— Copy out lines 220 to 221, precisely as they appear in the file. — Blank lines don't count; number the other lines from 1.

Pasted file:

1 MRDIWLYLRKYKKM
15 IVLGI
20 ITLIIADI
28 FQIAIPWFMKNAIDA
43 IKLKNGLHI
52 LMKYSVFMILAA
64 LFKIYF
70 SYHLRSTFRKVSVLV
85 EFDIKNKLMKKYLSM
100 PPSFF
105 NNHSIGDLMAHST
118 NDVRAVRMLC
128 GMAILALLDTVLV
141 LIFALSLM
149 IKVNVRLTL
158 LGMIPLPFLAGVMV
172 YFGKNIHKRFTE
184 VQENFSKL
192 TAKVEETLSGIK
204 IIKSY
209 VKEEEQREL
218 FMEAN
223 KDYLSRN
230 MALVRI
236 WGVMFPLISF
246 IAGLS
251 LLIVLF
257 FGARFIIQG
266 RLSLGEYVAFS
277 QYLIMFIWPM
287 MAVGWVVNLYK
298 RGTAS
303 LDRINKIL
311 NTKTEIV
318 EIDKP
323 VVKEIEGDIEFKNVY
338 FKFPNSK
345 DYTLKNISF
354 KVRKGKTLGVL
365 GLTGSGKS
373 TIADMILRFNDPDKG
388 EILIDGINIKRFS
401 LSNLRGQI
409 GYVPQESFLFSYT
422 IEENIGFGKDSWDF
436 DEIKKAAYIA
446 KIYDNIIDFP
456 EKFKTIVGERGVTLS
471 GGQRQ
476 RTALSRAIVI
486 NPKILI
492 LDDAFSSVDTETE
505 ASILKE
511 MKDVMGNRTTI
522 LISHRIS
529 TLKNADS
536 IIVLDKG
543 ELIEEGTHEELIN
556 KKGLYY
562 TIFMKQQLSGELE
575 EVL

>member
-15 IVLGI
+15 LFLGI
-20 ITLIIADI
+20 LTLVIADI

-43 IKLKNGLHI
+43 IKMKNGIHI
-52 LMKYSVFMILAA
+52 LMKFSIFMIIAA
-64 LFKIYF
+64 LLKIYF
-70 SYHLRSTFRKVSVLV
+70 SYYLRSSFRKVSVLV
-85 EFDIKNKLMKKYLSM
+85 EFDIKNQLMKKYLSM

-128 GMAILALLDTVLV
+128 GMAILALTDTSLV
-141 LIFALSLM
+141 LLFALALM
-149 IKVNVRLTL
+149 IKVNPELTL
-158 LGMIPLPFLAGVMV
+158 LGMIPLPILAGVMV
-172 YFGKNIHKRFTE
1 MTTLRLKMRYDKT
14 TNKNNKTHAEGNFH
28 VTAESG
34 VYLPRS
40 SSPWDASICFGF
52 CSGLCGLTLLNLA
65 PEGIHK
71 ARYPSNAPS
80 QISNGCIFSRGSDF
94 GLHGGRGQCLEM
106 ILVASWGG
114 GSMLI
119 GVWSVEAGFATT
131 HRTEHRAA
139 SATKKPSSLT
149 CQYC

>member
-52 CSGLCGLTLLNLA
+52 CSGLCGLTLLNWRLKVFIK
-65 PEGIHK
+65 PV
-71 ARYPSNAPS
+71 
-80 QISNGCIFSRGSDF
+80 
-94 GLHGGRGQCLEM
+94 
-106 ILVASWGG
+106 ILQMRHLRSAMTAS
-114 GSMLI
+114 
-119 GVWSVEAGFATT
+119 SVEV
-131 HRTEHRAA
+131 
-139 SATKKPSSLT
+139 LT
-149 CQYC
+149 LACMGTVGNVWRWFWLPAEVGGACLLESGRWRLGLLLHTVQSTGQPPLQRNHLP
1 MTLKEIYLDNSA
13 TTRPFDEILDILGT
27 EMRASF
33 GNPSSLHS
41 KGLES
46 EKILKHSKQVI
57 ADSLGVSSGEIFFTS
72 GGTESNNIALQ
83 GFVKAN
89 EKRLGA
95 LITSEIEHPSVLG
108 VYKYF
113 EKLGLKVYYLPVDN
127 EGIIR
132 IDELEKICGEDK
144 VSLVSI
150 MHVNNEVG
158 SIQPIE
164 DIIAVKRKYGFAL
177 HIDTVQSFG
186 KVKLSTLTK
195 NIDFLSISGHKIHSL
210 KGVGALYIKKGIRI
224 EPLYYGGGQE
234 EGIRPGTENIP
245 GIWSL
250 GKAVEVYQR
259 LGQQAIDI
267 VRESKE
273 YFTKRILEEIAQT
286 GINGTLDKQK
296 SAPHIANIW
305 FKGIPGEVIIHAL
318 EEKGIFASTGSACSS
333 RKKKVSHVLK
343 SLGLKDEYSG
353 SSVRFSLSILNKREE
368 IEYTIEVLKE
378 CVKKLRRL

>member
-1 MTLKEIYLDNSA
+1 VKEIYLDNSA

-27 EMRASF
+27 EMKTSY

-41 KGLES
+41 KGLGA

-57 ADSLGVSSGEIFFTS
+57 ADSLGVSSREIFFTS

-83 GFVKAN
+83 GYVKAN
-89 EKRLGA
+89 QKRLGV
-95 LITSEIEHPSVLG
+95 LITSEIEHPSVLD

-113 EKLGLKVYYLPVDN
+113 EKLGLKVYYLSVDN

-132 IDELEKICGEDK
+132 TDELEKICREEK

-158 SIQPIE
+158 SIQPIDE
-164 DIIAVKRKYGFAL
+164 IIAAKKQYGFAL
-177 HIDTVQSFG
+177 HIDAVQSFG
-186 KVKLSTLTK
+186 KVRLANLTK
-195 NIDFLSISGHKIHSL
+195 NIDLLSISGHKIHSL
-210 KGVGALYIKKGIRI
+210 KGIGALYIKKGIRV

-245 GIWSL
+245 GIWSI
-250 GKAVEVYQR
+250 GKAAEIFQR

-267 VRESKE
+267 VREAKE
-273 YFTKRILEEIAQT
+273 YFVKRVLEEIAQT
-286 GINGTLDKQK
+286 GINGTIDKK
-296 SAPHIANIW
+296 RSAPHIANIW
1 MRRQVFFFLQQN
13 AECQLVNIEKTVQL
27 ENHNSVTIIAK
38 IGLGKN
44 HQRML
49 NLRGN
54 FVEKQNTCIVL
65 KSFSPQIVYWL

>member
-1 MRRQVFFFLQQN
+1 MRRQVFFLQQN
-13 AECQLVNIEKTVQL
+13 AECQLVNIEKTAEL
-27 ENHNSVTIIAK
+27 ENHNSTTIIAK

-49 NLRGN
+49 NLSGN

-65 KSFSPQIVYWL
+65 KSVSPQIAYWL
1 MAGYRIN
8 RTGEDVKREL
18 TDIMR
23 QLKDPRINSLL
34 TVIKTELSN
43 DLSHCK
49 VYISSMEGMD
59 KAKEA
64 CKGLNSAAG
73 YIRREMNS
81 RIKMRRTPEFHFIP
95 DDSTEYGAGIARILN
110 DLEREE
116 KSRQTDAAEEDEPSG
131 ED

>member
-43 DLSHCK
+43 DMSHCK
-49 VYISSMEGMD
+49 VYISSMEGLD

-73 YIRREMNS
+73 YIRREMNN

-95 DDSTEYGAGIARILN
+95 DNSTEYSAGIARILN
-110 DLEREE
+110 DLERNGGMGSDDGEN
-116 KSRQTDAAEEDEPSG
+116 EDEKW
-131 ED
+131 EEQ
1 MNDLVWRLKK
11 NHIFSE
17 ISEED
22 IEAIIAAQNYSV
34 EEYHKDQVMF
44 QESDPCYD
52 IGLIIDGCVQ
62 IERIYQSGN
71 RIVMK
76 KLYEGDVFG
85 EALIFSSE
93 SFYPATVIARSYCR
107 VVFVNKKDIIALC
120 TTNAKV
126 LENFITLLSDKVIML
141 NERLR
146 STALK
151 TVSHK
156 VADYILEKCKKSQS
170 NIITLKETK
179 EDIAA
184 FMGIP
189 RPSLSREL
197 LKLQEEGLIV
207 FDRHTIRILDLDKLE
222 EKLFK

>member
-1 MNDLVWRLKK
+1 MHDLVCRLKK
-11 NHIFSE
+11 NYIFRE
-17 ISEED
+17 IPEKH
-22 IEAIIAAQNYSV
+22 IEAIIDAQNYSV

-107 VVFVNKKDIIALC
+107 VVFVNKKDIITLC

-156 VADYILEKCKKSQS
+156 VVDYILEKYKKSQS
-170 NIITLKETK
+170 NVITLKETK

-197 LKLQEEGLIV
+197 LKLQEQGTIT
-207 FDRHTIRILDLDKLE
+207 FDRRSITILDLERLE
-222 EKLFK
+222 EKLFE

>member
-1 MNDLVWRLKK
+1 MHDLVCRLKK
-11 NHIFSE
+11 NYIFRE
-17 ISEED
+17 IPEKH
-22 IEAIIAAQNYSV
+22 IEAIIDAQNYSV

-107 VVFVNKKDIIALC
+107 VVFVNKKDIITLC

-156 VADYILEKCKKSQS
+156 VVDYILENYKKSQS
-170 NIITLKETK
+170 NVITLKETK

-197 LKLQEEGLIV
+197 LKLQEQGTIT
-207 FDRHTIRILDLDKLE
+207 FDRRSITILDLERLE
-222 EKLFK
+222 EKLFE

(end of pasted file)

-27 ENHNSVTIIAK
+27 ENHNSTTIIAK